Not helpful for sleep unless you’re jet lagged according to the Walker book, but if you feel like it’s helping you, go for it! I do actually take 5 mg a day at around 8:30 pm generally, but I made that decision based on its possible ability to prevent COVID rather than sleep benefits.

And finally, when you get to lay down after a long day, enjoy it! Avoid anxiety over whether you’ll fall asleep.

Walker recommends an 8 hour “sleep opportunity.” I love that phrase because it focuses on what you can control (laying down), rather than what you cannot (falling asleep). If you’re there ready to rest, you’re doing what you can do.

Don’t worry too much if you can’t fall asleep sometimes, because that’s normal. Just keep giving yourself that opportunity to rest!

If you found this post interesting, please share it on Twitter/LinkedIn/email using the buttons below. This helps more people find the blog! And please leave a comment at the bottom of the page letting me know what you think and what other information you’re interested in!

Photo: “Baby sleeping POV” by robscomputer is licensed under CC BY 2.0

The Sleep Hack I’m Loving

Yesterday, my wife gave me a gift that will keep on giving: a sleep mask. She recently started using one and noticed the quality of her sleep improved enormously. I observed her, intrigued.

Just before dinner, she presented me with a sleep mask of my very own! I took it for a, err, test drive, last night. I slept more deeply than I have in a long time, with less tossing and turning. I woke up an hour earlier than usual, dramatically more refreshed and energetic. My wife said she could easily tell I had much more energy than usual.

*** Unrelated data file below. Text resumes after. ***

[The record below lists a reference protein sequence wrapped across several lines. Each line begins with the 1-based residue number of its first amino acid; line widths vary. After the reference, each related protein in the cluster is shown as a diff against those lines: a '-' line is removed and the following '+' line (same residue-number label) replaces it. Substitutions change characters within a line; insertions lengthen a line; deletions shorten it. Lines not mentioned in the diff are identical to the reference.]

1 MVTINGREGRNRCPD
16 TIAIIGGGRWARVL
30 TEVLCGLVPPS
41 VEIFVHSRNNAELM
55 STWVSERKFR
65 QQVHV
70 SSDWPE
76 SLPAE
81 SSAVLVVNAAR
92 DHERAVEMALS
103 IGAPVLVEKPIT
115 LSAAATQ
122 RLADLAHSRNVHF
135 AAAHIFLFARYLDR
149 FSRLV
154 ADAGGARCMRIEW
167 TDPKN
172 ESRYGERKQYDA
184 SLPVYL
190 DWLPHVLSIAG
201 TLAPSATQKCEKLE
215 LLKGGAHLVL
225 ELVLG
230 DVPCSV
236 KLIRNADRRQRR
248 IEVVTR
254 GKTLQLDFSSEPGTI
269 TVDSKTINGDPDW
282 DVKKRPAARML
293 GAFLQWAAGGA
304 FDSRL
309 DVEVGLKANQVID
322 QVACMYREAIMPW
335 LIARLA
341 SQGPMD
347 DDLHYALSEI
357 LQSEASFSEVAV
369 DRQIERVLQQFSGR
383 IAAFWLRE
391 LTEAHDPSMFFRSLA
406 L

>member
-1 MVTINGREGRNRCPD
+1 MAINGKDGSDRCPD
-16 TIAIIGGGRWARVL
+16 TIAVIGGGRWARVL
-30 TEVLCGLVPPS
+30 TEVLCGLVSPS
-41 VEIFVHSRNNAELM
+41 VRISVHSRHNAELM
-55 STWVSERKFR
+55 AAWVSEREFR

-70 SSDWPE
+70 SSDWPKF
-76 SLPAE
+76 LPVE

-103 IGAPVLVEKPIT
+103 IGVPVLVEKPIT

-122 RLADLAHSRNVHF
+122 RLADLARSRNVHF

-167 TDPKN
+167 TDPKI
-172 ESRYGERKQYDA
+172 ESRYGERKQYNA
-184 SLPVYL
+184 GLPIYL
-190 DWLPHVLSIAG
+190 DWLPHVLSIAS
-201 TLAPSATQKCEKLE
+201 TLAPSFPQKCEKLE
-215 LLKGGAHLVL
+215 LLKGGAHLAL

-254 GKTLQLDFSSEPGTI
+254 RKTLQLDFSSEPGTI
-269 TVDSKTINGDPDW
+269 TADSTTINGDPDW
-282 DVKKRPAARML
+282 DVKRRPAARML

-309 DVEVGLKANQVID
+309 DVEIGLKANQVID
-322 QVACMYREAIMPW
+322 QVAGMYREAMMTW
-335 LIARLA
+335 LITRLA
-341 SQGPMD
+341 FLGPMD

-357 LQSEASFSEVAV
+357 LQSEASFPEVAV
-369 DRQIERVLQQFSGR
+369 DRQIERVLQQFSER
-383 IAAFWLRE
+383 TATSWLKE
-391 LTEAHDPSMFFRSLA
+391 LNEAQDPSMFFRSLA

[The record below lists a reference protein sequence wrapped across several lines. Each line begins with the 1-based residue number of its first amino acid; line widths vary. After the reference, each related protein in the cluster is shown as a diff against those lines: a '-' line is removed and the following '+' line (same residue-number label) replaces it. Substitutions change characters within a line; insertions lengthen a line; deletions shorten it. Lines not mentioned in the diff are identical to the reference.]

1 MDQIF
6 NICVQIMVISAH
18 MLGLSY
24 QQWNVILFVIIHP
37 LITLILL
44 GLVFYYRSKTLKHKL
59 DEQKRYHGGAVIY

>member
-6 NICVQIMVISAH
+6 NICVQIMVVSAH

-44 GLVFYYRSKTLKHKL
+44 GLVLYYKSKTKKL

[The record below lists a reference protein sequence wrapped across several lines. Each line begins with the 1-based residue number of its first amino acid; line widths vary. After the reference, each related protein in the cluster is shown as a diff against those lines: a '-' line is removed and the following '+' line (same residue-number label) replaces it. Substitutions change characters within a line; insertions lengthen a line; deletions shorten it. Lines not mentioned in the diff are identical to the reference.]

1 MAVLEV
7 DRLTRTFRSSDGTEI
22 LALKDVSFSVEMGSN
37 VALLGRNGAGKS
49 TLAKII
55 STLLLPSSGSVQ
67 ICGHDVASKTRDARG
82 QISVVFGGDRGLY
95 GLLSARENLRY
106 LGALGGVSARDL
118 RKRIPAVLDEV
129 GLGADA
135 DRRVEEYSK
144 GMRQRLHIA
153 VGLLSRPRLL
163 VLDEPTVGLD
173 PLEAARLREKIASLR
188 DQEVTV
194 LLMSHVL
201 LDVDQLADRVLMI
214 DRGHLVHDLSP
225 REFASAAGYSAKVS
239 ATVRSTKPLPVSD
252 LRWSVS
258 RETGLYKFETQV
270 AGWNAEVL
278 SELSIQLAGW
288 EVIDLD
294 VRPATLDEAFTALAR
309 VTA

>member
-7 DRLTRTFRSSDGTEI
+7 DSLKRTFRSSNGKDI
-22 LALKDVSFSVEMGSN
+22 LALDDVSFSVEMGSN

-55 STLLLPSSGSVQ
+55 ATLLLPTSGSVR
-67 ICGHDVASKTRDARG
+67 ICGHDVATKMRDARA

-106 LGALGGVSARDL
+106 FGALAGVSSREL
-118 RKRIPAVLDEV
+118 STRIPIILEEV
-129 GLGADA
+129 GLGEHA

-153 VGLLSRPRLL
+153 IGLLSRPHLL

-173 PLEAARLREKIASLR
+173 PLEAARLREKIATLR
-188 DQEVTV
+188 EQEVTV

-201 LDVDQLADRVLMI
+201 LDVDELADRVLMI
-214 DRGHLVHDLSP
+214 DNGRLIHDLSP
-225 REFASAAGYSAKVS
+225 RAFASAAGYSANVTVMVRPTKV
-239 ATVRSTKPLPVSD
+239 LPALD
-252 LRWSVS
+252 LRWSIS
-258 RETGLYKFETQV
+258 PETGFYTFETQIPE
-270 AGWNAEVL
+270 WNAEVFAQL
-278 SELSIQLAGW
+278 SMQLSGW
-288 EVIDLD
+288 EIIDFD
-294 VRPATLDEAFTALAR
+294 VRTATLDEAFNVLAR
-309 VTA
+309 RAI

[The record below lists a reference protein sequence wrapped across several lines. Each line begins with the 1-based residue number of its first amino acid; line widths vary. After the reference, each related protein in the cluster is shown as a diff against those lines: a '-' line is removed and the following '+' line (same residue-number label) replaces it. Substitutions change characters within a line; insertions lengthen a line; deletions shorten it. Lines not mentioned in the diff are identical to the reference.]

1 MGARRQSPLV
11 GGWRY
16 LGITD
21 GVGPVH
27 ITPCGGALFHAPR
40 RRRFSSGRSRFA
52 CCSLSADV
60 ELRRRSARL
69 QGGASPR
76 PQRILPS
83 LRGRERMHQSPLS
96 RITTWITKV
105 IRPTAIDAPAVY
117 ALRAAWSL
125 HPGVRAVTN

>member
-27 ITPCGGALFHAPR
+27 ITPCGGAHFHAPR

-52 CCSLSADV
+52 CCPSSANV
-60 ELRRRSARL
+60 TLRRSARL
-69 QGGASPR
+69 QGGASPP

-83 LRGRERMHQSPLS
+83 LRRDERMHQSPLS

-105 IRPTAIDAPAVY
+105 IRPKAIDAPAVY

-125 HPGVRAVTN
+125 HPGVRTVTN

Sleep has an enormous impact on health. Lack of sleep demolishes the immune system, doubles cancer risk, and can cause Alzheimer’s, coronary artery disease, obesity and diabetes. The list of conditions lack of sleep can cause is enough to keep you up all night!

But for just a few dollars, you have a shot at really feeling rested in the morning. I don’t find the mask uncomfortable, and it’s very easy to put on. Anything that covers the eyes and is comfortable should work. The one I have is here.

Sweet dreams!

How I Improved My Sleep and Protected Myself from COVID for $34

Tell me why can’t this be love?

This fall, I bought what might be the strangest anti-COVID device yet…a humidifier.

Two, actually. I set them up in the living room and bed room and then went to work turning my dry apartment in the chilly New York area into a tropical paradise.

Indoor humidity tends to fall in winter. Air is drier to begin with, and then it’s brought indoors and heated, drying it further. This has a significant impact on how long viruses live and how your body responds to them. Our cilia, whose job it is to keep invaders out of our respiratory tract, don’t work as well in dry conditions.

Estimated virus half-life was more than 24 hours at 10 degrees C (50 degrees F) and 40 percent relative humidity, but only 90 minutes at 27 degrees C (80 degrees F) and 65 percent relative humidity.

Prof. Akiko Iwasaki, PhD, Yale School of Medicine

I got these to keep my wife and I safe from COVID, but I noticed a very pleasant side effect immediately: I was sleeping much better! My nasal passages would dry out overnight and my breathing would get more labored, causing me to wake. I mentioned the improved sleep to my wife, and she immediately agreed that my breathing sounded much nicer and I seemed to be waking less overnight.

My friend Jim* came over for New Year’s and happened to take the seat right next to the humidifier. He liked it so much, he immediately ordered the exact same one for himself, right there on his phone! I hope he’s enjoying it.

If you want to do the same, you can find it here. It was very easy to set up. I suggest one that warms the water, because it’s very pleasant. You want to avoid no-name manufacturers, because those humidifiers tend to leak. This one fits both criteria.

You can even put some essential oils or Vicks into the included medicine cup. I haven’t done it yet, but it’s on my list. Sounds like heaven!

You’ll also want hygrometers such as these to measure the humidity in your home. 40-60% is a good target. This way, you’ll know when you need to run the humidifiers and when you shouldn’t, to avoid mold growth.

Enjoy in good health!

*Not his real name